Crosswalks are sacred spaces for me, and I shouldn’t share them with cars. Coincidentally, there are laws stating as much.
Yet, inevitably, as I step into the crosswalk, there is some yahoo who wants to race his car across my sacred space.
When this happens, I like to imagine all the fiendish things I could do to his car.
I imagine popping his tires with a swift kick. But I discard that thought as I imagine using my dying breath to tell the ER nurses: “I got that stinkin’ sidewinder!”
Other times I simply fantasize about screaming a few choice blessings that contain references to fiery eternal places.
But the best fantasy I have is where I imagine dowsing the passing car with the remainder of my morning beverage. I’ve imagined this scenario so many times, the idea consumes me.
Recently, I approached the crosswalk with a cup of hot chocolate in my hand. A determination came over me that this would be the day. If a car happened into my space, it was going to get a pin striping of hot chocolate.
I’m embarrassed to tell you how much glee filled my heart as I watched a nice white BMW approaching my field of fire. I could hear the engine rev as I readied my hot chocolate.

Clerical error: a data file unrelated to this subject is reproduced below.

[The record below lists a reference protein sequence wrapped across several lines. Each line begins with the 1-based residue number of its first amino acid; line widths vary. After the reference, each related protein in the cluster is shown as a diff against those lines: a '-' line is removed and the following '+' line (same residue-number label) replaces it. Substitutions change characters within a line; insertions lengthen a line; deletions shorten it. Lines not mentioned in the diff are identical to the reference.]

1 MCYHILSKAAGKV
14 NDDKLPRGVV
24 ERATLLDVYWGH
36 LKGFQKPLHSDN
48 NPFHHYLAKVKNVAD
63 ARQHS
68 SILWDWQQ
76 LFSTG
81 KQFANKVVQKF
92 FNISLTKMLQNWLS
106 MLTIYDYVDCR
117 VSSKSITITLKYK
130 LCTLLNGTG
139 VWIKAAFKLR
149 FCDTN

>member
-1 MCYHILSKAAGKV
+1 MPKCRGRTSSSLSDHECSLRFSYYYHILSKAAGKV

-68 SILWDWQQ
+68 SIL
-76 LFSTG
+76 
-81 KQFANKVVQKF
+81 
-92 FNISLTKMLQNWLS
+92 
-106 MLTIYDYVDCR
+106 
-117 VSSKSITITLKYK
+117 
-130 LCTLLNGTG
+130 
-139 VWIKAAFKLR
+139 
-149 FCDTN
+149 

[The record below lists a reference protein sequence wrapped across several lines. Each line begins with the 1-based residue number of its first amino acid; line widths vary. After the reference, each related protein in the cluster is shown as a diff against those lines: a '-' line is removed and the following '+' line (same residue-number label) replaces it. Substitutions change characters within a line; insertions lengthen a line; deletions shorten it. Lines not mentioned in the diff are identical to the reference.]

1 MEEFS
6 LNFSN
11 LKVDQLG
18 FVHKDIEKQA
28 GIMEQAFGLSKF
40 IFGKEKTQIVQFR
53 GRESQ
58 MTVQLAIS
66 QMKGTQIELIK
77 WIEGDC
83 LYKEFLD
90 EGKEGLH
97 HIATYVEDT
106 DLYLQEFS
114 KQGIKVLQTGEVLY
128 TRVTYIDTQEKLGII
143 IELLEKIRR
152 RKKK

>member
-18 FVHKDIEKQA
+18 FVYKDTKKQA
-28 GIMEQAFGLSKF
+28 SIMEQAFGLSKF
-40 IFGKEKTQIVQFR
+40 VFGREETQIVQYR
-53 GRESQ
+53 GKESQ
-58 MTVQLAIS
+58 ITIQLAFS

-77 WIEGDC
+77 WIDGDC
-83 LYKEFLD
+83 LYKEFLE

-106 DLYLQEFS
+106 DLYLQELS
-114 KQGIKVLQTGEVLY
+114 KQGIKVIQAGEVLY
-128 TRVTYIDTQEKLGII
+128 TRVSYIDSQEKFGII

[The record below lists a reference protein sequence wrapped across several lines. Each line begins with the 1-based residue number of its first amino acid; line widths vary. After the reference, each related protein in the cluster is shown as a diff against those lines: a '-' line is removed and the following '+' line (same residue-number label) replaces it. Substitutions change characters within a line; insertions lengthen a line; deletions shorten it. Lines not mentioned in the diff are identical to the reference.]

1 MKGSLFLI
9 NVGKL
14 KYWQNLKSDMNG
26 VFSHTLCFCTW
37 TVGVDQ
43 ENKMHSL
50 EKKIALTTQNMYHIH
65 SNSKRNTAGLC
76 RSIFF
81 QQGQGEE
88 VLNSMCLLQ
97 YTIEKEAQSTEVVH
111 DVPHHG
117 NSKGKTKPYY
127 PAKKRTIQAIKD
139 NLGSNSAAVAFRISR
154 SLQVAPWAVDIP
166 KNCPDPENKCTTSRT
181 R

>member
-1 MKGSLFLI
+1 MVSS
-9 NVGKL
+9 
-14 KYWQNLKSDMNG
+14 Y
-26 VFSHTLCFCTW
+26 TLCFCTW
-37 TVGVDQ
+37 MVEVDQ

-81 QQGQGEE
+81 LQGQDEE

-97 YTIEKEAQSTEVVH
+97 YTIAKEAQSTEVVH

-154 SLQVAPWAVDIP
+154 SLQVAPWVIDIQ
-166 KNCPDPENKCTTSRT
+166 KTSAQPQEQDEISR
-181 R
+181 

There were only a few remaining ounces, but it wasn’t the watery stuff you get from the gas station. The bottom of this cup was filled with the funky looking sludge at the bottom of a good chocolate brew.
As the woman came into my cocoa crosshairs, I was asking myself, am I finally going to live my fantasy? Will I go cuckoo with my cocoa?
I locked eyes with the driver in wanton vengeance as she penetrated my line in the asphalt. She’s asking for it, I told myself. She passed within inches of my feet.
I was prepared to fire, but I felt my wrist stutter with reluctance.
Uh, oh. Too late. I had target lock and fired.
Yet, even as I walked into the hospital, I knew I’d be writing this confessional story because I knew the rage I’d been holding inside about crosswalk runners was indicative of how many of us handle the things that bother us.
Instead of speaking up the first time something bothers us, we wait. We wait because we think waiting is a spiritual thing. We quote the sacred teachings about turning the other cheek.
When that doesn’t work, we keep turning cheeks, all the while waiting and quietly raging, until we’re ready to give the object of our rage a view of our more southern cheeks — or in my case the southern end of my drudge cup.
The problem with this kind of waiting is it gives people the full force of the feelings we’ve collected. The problem with trying to spill out all those old feelings is it never amounts to anything constructive or helpful.
Ask me, I know.
The direct hit wasn’t on the car. It was on me.
For, you see, I’d forgotten I had one of those sipping cup lids. With the flick of my wrist, I had hurled the chocolate toward the closed lid and it stopped short of the small hole.
The result was a splash-back tsunami. I returned to my office wearing my own drudge.